Be sure to talk to your veterinarian before giving your cat any kind of supplement. Your veterinarian can help determine if a supplement might benefit your kitty. Plus, they can tell you the right dosage amount for your cat’s age and size. The suggested dose on many packages is often high for most cats.
Another trend in cat nutrition is growing interest in offering cats both dry and wet food. This allows cats and cat parents to enjoy the advantages of both worlds:
If you want to try a combo diet with your cat, ask your veterinarian how to make the transition. Cats can be finicky about their food. It can take time for them to learn to enjoy something different in their dish.
Also, be careful not to simply double up on your cat’s meals, or they could gain weight. Excess pounds can lead to health issues like diabetes and arthritis. You’ll need to keep an eye on their caloric intake to avoid overfeeding them.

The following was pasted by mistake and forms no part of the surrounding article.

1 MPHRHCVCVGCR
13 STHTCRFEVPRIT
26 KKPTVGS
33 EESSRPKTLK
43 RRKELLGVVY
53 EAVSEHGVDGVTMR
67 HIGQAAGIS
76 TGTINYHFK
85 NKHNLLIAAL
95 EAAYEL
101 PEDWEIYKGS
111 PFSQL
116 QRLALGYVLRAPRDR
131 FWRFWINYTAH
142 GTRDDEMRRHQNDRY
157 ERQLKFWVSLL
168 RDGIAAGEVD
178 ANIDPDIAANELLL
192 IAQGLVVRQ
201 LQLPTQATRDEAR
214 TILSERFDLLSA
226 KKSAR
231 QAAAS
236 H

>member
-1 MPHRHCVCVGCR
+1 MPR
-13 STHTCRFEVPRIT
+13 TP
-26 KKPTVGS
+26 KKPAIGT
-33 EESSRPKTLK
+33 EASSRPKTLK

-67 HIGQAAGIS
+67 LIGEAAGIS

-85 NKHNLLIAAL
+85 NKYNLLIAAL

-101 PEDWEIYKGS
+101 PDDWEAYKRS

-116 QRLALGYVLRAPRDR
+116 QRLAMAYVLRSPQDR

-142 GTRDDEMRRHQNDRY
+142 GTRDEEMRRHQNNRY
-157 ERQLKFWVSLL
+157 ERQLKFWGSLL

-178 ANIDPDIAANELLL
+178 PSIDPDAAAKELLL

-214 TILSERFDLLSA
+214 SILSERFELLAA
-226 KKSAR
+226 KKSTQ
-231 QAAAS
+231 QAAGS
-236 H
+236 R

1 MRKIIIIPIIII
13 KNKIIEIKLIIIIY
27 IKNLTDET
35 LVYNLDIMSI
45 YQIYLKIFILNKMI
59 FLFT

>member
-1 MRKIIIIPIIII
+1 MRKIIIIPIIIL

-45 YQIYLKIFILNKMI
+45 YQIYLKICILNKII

Your veterinarian is your best resource for choosing the right food for your cat. They know your cat’s health condition, age, weight, and lifestyle. These are all factors to consider when determining what kind and how much food to give your cat.
You should also read the labels carefully. Luckily, companies have been making cat food labels easier to read over the years in response to consumer demand. Look for a cat food that is “complete and balanced.” Complete means that it meets cat nutritional needs. Balanced tells you that the nutrients it contains are in healthy proportions.